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Eurogamer reports that the controversial torture scene from Splinter Cell: Blacklist, shown during E3 2012, has been cut from the final build.

“Definitely we are not going to see when the game’s coming out that there are torture scenes in it. That scene is not there any more,” Splinter Cell: Blacklist producer Andrew Wilson told Eurogamer during a press event in Paris last week.

In the scene, Sam Fisher buries his knife into an enemy’s clavicle. Players then control Sam by using the analog stick to twist the knife repeatedly in order to gain information from his victim.

In the wake of Zero Dark Thirty’s own controversial torture scene, Ubisoft’s decision shouldn’t come as a surprise. Severe depictions of violence continue to come under scrutiny, and we really should question the value of a torture scene that’s little more than a QTE event. It doesn’t service the narrative. It doesn’t cause players to question Sam Fisher’s morality, to question his sociopathic tendencies. Because of this, it seems no one really cared for it.

“I’ve not really heard anyone say they loved it,” stated Wilson.

Ubisoft Ditches Splinter Cell: Blacklist’s Controversial Torture Scene

By | 01/30/2013 05:08 PM PT

News

Eurogamer reports that the controversial torture scene from Splinter Cell: Blacklist, shown during E3 2012, has been cut from the final build.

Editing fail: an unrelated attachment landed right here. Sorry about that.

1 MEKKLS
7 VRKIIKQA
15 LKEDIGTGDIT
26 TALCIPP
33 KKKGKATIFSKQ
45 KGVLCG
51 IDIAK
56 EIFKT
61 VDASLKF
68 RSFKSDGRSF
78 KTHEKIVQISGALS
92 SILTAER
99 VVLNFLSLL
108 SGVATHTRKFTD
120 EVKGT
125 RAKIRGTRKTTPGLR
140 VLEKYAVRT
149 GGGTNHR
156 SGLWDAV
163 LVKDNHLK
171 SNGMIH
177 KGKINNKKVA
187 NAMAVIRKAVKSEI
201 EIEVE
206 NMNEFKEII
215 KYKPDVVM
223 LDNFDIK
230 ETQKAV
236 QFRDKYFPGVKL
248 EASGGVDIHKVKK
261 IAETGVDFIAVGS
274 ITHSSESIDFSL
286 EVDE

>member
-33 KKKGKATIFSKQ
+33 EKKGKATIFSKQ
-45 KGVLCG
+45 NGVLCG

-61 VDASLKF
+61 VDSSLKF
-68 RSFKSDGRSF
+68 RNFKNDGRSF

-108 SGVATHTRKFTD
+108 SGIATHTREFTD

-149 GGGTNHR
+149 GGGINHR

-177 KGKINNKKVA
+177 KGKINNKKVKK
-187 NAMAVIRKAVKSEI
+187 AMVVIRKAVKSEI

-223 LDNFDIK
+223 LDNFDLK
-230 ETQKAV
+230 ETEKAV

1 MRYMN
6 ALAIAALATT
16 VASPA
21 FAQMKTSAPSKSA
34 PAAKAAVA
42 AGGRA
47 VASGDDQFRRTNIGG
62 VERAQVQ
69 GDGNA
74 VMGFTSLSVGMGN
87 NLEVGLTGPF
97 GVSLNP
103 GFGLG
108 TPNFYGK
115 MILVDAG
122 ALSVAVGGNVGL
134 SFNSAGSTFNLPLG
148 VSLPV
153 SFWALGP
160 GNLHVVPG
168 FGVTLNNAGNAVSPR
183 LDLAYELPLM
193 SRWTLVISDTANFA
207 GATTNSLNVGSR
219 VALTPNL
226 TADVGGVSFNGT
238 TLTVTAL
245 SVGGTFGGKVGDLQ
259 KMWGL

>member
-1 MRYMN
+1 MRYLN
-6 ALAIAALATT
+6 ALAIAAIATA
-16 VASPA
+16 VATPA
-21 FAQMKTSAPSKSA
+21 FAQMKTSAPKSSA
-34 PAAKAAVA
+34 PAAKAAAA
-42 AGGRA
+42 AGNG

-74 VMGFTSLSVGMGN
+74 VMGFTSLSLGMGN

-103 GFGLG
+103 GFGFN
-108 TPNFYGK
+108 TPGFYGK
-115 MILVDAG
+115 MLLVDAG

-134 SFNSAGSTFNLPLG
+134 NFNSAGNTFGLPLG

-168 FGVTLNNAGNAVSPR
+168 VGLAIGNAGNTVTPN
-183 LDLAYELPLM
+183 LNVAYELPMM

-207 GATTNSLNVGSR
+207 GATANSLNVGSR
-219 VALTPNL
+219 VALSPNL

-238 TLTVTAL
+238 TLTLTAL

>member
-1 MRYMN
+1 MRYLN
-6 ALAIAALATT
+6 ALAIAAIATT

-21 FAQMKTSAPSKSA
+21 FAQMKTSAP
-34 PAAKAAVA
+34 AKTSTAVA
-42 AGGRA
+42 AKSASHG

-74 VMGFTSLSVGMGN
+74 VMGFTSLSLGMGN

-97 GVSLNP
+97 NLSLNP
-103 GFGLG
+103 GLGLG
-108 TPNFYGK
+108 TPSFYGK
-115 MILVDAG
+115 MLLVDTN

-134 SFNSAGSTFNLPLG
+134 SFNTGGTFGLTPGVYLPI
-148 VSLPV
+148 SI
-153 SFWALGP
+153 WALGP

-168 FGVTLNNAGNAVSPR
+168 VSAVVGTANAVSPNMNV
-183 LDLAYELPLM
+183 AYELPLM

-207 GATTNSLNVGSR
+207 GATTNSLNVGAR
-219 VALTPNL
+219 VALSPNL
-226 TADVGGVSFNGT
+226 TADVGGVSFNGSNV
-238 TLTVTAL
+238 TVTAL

“Definitely we are not going to see when the game’s coming out that there are torture scenes in it. That scene is not there any more,” Splinter Cell: Blacklist producer Andrew Wilson told Eurogamer during a press event in Paris last week.

In the scene, Sam Fisher buries his knife into an enemy’s clavicle. Players then control Sam by using the analog stick to twist the knife repeatedly in order to gain information from his victim.

In the wake of Zero Dark Thirty’s own controversial torture scene, Ubisoft’s decision shouldn’t come as a surprise. Severe depictions of violence continue to come under scrutiny, and we really should question the value of a torture scene that’s little more than a QTE event. It doesn’t service the narrative. It doesn’t cause players to question Sam Fisher’s morality, to question his sociopathic tendencies. Because of this, it seems no one really cared for it.

“I’ve not really heard anyone say they loved it,” stated Wilson.

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